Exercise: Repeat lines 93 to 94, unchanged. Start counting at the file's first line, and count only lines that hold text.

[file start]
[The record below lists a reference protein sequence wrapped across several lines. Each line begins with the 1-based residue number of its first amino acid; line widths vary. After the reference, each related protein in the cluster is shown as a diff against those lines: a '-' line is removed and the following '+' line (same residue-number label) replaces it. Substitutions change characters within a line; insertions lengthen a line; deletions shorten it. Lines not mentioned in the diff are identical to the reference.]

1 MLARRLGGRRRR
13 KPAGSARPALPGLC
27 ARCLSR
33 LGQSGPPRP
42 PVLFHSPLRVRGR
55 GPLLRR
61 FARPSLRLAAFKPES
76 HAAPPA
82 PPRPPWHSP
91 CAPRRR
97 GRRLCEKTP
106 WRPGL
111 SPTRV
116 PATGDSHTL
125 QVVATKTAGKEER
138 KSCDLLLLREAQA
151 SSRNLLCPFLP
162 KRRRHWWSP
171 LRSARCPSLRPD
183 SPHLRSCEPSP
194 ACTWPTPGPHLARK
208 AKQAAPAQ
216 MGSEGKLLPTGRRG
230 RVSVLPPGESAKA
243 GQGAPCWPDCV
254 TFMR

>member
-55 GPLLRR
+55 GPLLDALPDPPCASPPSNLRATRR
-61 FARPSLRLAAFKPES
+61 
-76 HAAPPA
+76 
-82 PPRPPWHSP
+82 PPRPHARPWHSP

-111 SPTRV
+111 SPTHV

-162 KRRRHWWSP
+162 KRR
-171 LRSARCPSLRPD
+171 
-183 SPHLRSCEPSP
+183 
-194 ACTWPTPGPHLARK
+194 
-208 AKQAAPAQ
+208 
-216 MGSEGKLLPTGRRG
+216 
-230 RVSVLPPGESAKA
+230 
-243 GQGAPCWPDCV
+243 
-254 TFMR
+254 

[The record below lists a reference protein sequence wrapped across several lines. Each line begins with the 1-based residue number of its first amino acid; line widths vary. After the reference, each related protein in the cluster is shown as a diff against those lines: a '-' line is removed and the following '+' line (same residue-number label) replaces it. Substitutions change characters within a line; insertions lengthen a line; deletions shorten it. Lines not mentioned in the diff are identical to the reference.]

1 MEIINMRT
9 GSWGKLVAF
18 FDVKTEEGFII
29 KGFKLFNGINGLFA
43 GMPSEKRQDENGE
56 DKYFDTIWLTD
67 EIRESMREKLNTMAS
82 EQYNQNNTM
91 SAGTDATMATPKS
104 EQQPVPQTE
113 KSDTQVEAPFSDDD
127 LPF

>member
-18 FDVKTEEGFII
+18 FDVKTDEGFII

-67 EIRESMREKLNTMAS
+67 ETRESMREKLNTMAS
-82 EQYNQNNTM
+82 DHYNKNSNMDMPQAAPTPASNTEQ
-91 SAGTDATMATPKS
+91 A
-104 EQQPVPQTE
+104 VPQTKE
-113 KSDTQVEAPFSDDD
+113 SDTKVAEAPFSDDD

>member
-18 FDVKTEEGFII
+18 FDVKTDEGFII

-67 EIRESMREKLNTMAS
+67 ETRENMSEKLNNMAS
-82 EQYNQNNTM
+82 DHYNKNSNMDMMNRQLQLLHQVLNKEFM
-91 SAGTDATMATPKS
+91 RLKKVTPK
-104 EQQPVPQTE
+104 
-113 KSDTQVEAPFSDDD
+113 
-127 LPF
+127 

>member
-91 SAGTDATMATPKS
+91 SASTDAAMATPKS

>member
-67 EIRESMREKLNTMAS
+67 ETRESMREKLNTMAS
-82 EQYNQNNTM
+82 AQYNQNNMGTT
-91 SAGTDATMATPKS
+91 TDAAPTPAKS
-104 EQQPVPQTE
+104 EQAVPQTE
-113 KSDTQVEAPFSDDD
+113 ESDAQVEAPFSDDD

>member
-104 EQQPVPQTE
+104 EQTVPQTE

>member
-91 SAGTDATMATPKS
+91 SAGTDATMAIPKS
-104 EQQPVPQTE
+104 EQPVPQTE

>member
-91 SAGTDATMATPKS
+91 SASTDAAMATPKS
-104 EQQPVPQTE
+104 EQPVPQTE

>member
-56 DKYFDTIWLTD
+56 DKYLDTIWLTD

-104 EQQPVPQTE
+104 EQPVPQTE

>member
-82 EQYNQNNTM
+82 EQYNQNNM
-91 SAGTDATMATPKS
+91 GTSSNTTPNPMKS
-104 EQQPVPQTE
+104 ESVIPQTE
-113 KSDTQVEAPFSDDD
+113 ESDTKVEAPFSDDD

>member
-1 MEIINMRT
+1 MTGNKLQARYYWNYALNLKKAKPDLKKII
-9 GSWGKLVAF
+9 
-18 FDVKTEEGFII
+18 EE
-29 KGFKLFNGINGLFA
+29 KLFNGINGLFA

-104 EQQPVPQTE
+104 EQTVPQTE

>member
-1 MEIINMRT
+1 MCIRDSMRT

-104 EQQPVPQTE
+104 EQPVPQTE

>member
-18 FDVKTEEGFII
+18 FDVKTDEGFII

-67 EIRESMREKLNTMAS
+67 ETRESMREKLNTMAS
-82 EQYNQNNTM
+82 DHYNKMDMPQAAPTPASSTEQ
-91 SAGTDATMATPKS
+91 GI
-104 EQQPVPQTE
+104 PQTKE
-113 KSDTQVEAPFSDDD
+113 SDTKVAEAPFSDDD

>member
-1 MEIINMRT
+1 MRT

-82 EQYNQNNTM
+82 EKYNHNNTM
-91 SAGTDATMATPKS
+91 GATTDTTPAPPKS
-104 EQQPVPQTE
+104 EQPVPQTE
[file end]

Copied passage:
+104 
-113 KSDTQVEAPFSDDD